BURBANK, Calif. -- For Houston Outlaws fans, the familiar sinking feeling began on Hollywood, the third map of the Overwatch League series.
With the Outlaws unable to push past Point B or stop the Paris Eternal's own attack run, Paris had run through Houston with ease, neutralizing the Outlaws' attempted fights. Though the 2-1 map score was still in Houston's favor, going into Dorado (Map 4), Paris seemed primed for a comeback.
Despite nearly beating the New York Excelsior and upsetting Stage 2 champions the San Francisco Shock in their first two matches of Stage 3, the Outlaws seemed to have finally run out of luck.
First of all, they hadn't.
Second of all, it wasn't luck.
"On Hollywood, we made a few key mistakes, and we honestly have not made those mistakes in the past," Outlaws flex support player Shane "Rawkus" Flaherty said. "To make those mistakes against Paris was really demoralizing in a sense because we know what we're capable of, and we know how bad it feels to lose that way, so we took a second to talk to everyone. We said, 'Look, guys, remember what we did. We lost because of these reasons, not because they adapted to us. It's going to feel really bad losing and going home, so just focus on what we can do.' And we did. That has to be the mentality."
Houston's mental fortitude is one of the key factors behind its surprising recent success. After failing to win a single match in Stage 2, the Outlaws are 3-1 this stage, their only loss coming to NYXL in their first Stage 3 series.
The Outlaws are one of the most popular teams in the Overwatch League, and due to that popularity have been a perennial target since the inaugural season in 2018, when they were outpaced by other teams, including hybrid lineups that grew together throughout the season. This year, the Outlaws were expected to start strong in the three-tank, three-support (also known as GOATS) meta. Their existing synergy in retaining their lineup and adding DPS player Dante "Danteh" Cruz from the San Francisco Shock made Stage 1 Houston's projected successful stage.
It wasn't, for two main reasons: a surprising lack of team coordination due to lineup swaps onstage and an insistence on sticking to the GOATS meta against teams that could execute it better. The latter reason is what casters, commentators and the community as a whole latched onto, but it wasn't the entire story.
"I think a lot of people think that 3-3 was the entire problem and [said], 'Just play DPS. Just play Sombra GOATS,'" Rawkus said. "But realistically having swapped so many people in and so many people out had put us behind in the 3-3. We had four different Zarya players, three different D.Va players, two different main support players, three different Brig players -- we just could not find our footing. The biggest thing was that sticking to what we thought was the best six or seven people and sticking to what we thought was the best strategy at the time is why we're now winning."
Stage 3 has seen a shift away from GOATS compositions for more teams than just the Outlaws, with other lineups willing to try a variety of DPS looks or at least dabble in "Sombra GOATS," in which the DPS hero Sombra takes the place of off-tank D.Va; that comp also frequently uses an Ana in a support role instead of a Zenyatta.
Some of the meta change is owed to the Chengdu Hunters, who stuck to what worked for them, DPS compositions with Wrecking Ball, for the majority of Stages 1 and 2.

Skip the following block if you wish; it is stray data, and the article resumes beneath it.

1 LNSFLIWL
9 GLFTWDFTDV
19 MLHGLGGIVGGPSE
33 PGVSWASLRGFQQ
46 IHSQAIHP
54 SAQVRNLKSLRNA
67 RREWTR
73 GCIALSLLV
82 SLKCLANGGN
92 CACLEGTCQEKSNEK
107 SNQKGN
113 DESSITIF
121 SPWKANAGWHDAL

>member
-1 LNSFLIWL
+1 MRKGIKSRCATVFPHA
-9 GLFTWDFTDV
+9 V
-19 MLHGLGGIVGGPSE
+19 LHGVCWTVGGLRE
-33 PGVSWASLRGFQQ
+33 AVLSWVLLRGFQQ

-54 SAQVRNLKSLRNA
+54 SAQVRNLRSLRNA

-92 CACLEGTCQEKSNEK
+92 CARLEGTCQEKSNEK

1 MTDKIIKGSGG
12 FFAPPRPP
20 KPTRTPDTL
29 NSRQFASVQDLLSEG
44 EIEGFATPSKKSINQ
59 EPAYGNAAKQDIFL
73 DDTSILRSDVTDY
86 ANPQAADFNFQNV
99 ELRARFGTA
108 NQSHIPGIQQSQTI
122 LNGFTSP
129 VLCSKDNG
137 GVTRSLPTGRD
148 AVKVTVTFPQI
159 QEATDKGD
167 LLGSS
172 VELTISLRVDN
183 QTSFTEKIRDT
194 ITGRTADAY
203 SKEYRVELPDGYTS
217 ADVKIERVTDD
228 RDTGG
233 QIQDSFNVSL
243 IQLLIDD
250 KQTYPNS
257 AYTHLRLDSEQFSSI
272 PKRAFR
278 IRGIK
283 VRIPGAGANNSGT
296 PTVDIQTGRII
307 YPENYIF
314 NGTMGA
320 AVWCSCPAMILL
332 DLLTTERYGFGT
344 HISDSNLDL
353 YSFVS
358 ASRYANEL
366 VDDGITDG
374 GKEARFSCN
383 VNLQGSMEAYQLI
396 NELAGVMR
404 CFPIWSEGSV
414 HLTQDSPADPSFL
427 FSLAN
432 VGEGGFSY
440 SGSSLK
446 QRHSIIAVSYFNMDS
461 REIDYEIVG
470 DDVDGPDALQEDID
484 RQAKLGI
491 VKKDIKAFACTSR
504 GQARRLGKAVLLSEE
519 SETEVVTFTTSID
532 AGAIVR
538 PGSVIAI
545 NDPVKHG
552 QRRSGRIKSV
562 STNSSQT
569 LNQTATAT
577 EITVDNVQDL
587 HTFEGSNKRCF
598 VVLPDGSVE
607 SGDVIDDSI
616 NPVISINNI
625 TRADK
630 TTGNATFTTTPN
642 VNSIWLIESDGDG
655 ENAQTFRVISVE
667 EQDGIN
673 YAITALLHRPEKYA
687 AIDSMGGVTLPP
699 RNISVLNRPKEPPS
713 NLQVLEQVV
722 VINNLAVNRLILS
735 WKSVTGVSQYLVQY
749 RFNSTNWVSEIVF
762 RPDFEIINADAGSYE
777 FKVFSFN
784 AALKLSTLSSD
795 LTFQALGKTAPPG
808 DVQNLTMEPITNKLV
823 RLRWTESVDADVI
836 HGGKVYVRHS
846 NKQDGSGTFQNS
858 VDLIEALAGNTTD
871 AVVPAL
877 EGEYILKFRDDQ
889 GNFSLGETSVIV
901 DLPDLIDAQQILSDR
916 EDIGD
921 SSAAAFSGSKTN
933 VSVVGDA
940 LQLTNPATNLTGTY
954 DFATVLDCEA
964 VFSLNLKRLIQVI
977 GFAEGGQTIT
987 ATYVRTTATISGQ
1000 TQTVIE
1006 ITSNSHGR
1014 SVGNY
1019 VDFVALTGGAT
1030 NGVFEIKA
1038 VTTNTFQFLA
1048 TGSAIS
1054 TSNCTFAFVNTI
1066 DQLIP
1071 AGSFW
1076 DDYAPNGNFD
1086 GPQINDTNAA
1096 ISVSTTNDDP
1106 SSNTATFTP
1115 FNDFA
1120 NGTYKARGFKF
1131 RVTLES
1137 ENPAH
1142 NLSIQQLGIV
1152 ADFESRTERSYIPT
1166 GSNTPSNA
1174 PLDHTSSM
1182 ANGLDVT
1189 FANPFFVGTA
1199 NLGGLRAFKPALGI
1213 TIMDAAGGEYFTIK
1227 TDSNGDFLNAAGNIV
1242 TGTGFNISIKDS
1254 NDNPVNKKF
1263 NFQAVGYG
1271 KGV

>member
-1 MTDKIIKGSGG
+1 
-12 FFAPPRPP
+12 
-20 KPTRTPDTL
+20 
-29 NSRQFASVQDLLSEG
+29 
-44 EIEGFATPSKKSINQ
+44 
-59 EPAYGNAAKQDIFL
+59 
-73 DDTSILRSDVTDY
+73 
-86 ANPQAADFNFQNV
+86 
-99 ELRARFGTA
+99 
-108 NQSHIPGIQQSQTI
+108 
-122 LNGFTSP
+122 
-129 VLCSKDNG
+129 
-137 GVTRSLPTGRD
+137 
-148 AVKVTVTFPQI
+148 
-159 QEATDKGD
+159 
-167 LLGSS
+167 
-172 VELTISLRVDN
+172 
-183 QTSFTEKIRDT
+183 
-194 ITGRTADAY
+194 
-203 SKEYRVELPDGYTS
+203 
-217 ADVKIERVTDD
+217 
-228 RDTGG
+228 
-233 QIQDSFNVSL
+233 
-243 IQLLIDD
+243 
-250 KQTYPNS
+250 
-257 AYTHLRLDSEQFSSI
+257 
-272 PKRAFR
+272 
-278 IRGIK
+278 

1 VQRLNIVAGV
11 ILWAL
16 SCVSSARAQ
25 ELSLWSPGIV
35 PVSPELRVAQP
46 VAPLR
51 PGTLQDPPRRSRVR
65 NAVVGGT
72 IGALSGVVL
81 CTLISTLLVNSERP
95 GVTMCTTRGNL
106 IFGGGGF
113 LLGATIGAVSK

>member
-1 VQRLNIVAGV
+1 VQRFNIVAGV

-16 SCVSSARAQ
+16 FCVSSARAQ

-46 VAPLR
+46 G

"The only teams committed to 3-3 still are obviously the ones that are best at it. A lot of other teams that can't run 3-3 have adapted," Rawkus said. "Chengdu is a great example. They were winning games that they shouldn't have won, too, and it gave everyone hope because as a player you have that confidence thing. Like, 'I'm better than that guy. I'm better than this guy. If they can do it, we can do it.' And it just kind of escalated."
The Outlaws' epiphany came in their first Stage 3 match against NYXL, which marked the return of NYXL DPS player Park "Saebyeolbe" Jong-ryeol over D.Va player Kim "MekO" Tae-hong in order to run Sombra compositions. While Houston had discussed not running GOATS compositions anymore, the Outlaws hadn't yet moved away from them.
"We were doing well with 3-3 and we were going even with a lot of teams," Rawkus said. "We thought that was what we needed to focus on with our core six-seven people and build synergy so we could figure out things that were going wrong previously. But after we played New York Excelsior we played 3-3 and they played Sombra GOATS. And we were like, 'Why are we not playing Sombra GOATS? We have the best Sombra in the league. We have multiple players capable of doing that.'"
The "best Sombra in the league" mention is for Danteh, who has proved to be a strong fit in this Houston lineup, especially now that the team is running more Sombra or DPS-heavy compositions. With their core starting players, the Outlaws have now been able to regain the team synergy that they were known for in previous stages and metas.
Rawkus credits the team's veteran core above all else.
"The biggest thing about our team is that we're really truly a family. We don't throw anyone under the bus," Rawkus said. "Our team specifically is special. If something goes wrong, we're there to bring each other back up. We don't have the negative toxic things you hear on other teams and it makes us so much more capable.
"I honestly want to say if any other team in the league went 0-7 they could not bounce back mentally compared to us. I've known them for so long and them being veterans just makes them more professional. Having this core, it's just really mature. If they're not playing, they'll help the other players and it's really a special thing to have."